The Barbell strategy is an investment method that focuses the design of a portfolio on high and low risk assets. Look for balances between both investment profiles.
By taking a Barbell strategy, adaptation is sought by the individual or investor entity to the changes and volatility of the markets.
An investor who chooses to implement the Barbell portfolio methodology will pursue a certain level of breakeven.
In other words, you will base your portfolio on two parts differentiated by their level of exposure to market risks.
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This point is usually applied to the fact that the so-called medium risk zone is avoided, since positions with a high level of risk or a very low level of risk are held.
Creation of the Barbell strategy
At the end of the 20th century, the economic writer and popularizer Nasim Nicholas Taleb created this guideline applied to investment based on the principle of the unexpected.
Specifically, he stated that the existence of black swans is possible in a world in which white swans are considered unique.
Basically, Taleb assumed that there is always volatility in the markets, which can be used to obtain both profits in terms of investment and losses.
For this reason, it developed this economic concept that establishes portfolios with two very different parts and with different meanings.
Commonly this strategy, widely extended, is called dumbbell or hand weight.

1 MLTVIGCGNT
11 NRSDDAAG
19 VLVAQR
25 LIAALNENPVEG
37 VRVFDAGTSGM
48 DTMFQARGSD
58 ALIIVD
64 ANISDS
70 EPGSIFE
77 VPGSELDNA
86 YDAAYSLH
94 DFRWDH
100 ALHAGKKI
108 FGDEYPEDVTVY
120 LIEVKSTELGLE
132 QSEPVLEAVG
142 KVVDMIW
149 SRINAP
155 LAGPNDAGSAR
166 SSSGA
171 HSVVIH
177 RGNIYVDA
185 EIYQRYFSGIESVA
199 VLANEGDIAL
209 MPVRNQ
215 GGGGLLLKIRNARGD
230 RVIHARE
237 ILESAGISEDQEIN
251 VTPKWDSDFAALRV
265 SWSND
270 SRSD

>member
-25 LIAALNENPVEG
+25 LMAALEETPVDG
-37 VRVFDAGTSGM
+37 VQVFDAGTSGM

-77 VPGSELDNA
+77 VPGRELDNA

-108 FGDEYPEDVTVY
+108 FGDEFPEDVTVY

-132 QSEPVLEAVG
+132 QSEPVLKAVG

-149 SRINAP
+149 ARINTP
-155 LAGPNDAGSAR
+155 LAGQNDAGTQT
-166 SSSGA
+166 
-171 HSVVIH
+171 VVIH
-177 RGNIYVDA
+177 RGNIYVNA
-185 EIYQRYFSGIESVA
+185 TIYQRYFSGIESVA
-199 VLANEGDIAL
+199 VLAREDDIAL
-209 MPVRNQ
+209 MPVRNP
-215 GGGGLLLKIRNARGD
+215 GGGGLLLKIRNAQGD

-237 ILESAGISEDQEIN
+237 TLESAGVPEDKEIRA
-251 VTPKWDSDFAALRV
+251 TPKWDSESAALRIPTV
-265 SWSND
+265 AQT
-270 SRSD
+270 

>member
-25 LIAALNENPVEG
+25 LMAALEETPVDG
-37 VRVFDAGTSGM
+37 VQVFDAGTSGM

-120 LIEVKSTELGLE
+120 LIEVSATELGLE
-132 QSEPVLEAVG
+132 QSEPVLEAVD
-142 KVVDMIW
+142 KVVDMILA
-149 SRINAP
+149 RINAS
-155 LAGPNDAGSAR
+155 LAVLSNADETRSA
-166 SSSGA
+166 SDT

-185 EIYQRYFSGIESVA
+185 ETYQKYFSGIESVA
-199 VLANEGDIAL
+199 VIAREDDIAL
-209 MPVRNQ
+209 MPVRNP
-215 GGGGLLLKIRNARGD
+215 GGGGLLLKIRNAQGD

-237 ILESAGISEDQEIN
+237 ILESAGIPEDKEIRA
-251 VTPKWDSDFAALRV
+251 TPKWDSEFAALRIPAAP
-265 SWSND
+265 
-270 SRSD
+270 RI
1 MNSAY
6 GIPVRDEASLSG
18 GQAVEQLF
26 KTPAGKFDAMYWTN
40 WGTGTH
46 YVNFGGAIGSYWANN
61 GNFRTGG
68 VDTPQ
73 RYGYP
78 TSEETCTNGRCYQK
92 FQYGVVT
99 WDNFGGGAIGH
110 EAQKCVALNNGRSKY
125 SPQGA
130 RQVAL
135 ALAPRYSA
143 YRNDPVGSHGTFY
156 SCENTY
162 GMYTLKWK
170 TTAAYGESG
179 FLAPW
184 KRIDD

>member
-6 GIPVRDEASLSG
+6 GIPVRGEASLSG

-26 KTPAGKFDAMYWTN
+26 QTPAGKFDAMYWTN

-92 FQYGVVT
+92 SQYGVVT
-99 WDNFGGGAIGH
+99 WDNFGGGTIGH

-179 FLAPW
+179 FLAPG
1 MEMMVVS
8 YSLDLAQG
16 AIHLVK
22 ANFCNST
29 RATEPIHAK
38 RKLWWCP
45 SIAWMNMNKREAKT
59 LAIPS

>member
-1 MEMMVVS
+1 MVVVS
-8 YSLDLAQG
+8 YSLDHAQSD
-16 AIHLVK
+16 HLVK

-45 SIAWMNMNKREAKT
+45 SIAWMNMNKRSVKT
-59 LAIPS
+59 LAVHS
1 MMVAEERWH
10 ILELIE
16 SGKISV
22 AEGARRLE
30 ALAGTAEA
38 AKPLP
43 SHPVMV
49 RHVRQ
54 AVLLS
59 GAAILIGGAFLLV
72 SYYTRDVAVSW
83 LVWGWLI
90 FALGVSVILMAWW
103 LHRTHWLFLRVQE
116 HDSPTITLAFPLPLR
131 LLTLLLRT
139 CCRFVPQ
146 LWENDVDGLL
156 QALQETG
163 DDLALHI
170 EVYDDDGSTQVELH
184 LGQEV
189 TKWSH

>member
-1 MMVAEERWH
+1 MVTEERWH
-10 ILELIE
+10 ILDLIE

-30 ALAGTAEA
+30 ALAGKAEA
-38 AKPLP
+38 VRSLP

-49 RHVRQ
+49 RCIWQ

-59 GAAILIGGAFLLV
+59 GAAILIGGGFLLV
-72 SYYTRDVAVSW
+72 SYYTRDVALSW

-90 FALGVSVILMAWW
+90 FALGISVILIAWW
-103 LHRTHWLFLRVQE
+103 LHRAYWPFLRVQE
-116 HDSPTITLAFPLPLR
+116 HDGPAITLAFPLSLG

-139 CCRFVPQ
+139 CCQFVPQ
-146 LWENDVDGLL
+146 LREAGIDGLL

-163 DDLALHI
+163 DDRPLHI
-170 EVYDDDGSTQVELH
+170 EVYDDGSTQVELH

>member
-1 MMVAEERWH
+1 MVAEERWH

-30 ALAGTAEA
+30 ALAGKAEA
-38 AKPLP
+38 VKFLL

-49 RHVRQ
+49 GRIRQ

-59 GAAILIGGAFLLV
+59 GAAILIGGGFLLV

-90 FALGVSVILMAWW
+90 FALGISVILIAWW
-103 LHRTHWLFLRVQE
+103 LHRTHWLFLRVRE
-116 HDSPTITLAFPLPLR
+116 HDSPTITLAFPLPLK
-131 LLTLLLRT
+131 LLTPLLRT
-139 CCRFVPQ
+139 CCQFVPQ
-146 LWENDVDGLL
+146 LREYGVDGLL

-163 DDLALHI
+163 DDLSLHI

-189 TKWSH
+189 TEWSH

How the Barbell strategy works
As indicated, this method is assimilated to a weight or dumbbell made up of a bar and two occupied ends.
In this way, a gap or imbalance is represented between two differentiated extremes and that represent two realities in an investment portfolio:
- Very risky profile. It responds to the most daring profile of the investor and with a greater probability of suffering volatility.
- Very low risk profile. This other profile is more cautious and tries to complete a portfolio with reliable assets that are not very susceptible to changes in the financial markets.
Financial Sense of the Barbell Strategy
Achieving a harmonious balance between both aspects can make it easier for the investor to achieve profitability both in volatile times of the economy (crisis, inflationary periods…) and in constant periods of the economic cycle.
In other words, in the face of possible financial disturbances, the portfolio will have sufficient reliability to continue obtaining profits.
In this sense, there are infinite possibilities when designing a portfolio with this approach. Although the combination of instruments such as fixed income (little volatile and with lower potential earnings) with other riskier or more volatile ones is common.
For this reason, it is the investor’s profile that must adapt their portfolio in the proportion that best suits their level of risk aversion.